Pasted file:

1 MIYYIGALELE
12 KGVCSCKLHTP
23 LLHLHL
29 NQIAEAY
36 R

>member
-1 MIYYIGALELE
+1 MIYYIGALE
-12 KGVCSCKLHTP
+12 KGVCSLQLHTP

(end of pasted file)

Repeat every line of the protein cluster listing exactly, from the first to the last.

1 MIYYIGALELE
12 KGVCSCKLHTP
23 LLHLHL
29 NQIAEAY
36 R

>member
-1 MIYYIGALELE
+1 MIYYIGALE
-12 KGVCSCKLHTP
+12 KGVCSLQLHTP